A New Baby Bird

This week, a [paper] came out describing a new baby enantiornithine. Enantiornithines are early birds that are closely related to the birds we see today, but part of a separate group. All enantiornithines went extinct at the end of the Cretaceous.

An enantiornithine. By S. Abramowicz.

This paper describes a fossil from the Early Cretaceous of Spain that preserves most of the skeleton. It is a remarkable specimen because it died around the time of birth. Because of its young age, it can give us a special glimpse of how the skeletons of enantiornithines developed in their lives.

Figure 1 from the paper showing the fossil. The head is up and the face is pointing to the right.

Of all the bones in this fossil, the sternum and the tail give us the most information into enantiornithine skeletons. The sternum is the large breastbone in birds that anchor the flight muscles. Enantiornithines also have a large sternum. This fossil shows that the sternum starts to ossify (or turn into bone) later than the other bones in the skeleton. It does this in a complicated pattern that is different from what we see in other enantiornithines and modern birds.

Figure 4g from the paper showing the ossification pattern of the sternum. It starts out as cartilage (grey) and it starts to ossify in the red, blue, and yellow sections. The bone grows out from there until the whole sternum is made of bone.

The tail in birds is usually fused into a bone called the pygostyle. In young birds, the vertebrae are still separate. This fossil has more separate vertebrae than the adult enantiornithines.

Figure 4 d and e from the paper showing a tail from an adult enantiornithine on the left and the baby on the right.

Both of these characteristics are slightly different than in other enantiornithines and in modern birds. This tells us that though very similar to modern birds on the outside, enantiornithines were developing their skeletons slightly differently. Ultimately, this could shed light on the different developmental strategies that we see in modern birds (how some can walk or fly at hatching and some take weeks or years to mature fully).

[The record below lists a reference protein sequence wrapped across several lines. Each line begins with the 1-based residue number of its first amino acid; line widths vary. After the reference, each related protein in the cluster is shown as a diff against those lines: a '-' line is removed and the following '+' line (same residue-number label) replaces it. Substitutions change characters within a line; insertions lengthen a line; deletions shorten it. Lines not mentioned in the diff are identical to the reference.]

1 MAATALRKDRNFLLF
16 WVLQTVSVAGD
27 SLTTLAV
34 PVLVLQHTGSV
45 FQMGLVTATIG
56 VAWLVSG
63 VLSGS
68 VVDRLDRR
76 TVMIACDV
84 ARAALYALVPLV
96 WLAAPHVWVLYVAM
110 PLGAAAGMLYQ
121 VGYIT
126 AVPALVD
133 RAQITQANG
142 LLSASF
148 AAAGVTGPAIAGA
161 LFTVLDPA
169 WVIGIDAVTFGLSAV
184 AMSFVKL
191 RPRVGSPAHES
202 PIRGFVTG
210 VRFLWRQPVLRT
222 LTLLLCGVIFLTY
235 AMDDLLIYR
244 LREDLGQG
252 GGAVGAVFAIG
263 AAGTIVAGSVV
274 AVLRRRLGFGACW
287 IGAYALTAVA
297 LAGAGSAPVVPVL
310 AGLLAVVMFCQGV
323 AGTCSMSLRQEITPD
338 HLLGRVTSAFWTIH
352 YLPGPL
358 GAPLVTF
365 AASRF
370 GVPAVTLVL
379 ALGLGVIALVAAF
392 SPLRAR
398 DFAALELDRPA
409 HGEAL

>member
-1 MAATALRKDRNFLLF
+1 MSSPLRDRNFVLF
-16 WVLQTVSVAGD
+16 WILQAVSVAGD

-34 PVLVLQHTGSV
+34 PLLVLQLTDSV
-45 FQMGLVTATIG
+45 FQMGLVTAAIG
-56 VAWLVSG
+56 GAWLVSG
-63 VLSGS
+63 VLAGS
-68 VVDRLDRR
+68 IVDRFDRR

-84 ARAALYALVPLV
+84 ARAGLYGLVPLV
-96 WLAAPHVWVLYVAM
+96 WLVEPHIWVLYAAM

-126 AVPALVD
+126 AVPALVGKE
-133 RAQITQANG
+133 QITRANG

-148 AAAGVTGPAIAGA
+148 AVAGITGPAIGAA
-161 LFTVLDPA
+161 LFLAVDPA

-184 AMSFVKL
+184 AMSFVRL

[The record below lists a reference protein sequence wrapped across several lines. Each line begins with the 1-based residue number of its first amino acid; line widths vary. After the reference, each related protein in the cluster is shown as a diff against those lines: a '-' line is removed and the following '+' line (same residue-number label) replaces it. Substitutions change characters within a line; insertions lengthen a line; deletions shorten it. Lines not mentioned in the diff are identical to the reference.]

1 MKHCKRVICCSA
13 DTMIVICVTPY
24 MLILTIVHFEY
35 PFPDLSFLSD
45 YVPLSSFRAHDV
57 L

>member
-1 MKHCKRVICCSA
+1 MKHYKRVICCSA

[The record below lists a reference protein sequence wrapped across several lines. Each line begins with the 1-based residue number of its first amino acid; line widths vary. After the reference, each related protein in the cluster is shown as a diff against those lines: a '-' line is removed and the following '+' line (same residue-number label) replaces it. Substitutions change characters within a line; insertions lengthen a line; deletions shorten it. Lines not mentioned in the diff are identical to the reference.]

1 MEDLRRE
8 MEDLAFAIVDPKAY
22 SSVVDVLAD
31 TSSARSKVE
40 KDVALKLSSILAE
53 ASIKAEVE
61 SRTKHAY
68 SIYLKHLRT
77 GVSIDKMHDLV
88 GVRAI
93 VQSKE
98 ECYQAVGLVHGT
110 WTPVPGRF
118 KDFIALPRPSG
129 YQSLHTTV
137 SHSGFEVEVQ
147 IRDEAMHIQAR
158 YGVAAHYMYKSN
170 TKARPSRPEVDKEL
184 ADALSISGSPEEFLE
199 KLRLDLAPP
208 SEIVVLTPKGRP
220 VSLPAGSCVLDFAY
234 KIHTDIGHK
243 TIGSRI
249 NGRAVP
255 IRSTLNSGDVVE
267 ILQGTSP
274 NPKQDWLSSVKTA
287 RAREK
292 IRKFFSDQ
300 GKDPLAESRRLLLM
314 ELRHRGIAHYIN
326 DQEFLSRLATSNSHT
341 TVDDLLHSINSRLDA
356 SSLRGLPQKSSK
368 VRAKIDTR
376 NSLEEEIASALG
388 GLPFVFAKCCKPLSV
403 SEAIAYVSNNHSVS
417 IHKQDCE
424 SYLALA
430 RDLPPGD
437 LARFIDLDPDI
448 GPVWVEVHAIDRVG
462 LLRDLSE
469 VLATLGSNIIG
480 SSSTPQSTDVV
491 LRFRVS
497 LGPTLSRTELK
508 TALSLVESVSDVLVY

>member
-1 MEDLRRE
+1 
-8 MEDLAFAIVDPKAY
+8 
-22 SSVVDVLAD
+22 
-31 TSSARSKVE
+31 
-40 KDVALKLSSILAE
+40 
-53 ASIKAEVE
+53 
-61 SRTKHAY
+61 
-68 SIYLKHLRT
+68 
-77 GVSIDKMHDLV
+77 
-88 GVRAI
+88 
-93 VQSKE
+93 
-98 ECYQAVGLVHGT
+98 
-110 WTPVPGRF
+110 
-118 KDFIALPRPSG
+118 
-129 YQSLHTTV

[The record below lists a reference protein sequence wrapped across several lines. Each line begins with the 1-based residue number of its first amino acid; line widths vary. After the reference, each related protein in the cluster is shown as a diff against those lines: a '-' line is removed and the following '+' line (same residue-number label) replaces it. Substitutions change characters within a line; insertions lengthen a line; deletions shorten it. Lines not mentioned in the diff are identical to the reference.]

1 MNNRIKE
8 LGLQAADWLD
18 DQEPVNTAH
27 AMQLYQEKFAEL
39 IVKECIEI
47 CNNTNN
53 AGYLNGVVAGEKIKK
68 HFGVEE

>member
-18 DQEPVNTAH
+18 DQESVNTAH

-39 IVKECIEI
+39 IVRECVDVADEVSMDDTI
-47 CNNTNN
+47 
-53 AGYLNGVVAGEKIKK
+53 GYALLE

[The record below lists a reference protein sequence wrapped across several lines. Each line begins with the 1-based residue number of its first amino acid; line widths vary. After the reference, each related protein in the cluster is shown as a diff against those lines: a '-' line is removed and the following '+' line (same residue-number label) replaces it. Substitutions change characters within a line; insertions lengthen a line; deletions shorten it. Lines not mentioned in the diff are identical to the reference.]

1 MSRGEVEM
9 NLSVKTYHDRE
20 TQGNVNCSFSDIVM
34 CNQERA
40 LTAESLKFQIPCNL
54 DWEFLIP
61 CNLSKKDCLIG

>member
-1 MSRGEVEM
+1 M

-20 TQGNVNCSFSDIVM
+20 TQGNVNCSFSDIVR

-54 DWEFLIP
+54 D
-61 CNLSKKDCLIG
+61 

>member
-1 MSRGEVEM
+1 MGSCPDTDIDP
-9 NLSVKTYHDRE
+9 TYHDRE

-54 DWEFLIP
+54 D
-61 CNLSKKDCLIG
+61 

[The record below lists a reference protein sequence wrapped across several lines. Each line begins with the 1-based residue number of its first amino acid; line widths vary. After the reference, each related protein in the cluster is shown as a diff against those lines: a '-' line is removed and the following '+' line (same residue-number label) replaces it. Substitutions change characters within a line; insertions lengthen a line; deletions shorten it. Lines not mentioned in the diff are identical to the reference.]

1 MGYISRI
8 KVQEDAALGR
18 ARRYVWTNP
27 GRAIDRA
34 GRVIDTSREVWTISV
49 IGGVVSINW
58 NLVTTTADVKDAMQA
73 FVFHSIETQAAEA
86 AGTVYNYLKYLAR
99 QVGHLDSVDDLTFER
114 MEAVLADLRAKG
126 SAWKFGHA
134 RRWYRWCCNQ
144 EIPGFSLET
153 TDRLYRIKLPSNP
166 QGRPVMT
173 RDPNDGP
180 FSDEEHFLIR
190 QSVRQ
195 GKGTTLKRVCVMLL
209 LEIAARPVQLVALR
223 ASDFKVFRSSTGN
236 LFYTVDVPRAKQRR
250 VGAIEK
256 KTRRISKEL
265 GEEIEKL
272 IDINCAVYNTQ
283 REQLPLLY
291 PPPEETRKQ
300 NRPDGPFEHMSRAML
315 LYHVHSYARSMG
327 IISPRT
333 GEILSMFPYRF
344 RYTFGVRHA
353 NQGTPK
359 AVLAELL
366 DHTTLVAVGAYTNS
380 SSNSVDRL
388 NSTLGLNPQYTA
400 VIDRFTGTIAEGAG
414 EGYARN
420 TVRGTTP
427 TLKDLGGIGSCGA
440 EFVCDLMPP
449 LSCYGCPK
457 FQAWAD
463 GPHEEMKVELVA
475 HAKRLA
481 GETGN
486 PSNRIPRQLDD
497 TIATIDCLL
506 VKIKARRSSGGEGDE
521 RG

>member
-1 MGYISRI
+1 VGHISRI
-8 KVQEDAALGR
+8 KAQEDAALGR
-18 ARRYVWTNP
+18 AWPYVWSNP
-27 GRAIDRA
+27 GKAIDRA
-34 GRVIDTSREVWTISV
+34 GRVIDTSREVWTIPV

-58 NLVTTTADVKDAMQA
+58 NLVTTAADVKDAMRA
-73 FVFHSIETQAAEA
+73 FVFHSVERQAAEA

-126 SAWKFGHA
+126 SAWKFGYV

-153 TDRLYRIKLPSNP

Figure 7 from the paper showing a reconstruction of the baby bird. The silhouettes show how big the baby would have been compared to a cockroach of the time. By R. Martín.

Pterosaur Eggs and Nests

Last week, a [paper] was published that described an amazing fossil find. In China, in sediments dating to the Early Cretaceous, the authors found over 200 pterosaur eggs! Remember, pterosaurs are flying reptiles that lived alongside the dinosaurs, but are not dinosaurs themselves. Based on an adult specimen found with the eggs, the authors identified the fossils as Hamipterus tianshanensis.

A reconstruction of Hamipterus by C. Zhao.

These pterosaur eggs are preserved in 3 dimensions, which is a rare thing on its own. The authors used CT scanning and very careful preparation to look inside many of the eggs. Out of the 200-ish eggs, 16 of them had parts of embryos. The rest were filled with sediment, which potentially helped them stay in 3 dimensions as they became fossils.

Figure 2A from the paper showing the eggs and some adult bones.

The embryos all showed different levels of development, meaning that they were different ages (and that they were laid at different times). This tells us that many adult pterosaurs were nesting together and laying their eggs around the same time. The embryos also showed that their legs were more developed than their arms, even in embryos that were close to hatching. This tells us that these baby pterosaurs could not fly when they first hatched, but they could probably walk around. Because they couldn’t fly, their parents probably had to take care of them until they learned how to fly.

The authors think a storm came through while the pterosaurs were nesting and washed the eggs and some adults into a nearby lake. There might be more eggs under the first layer, so there might be more to find out from this wonderful find.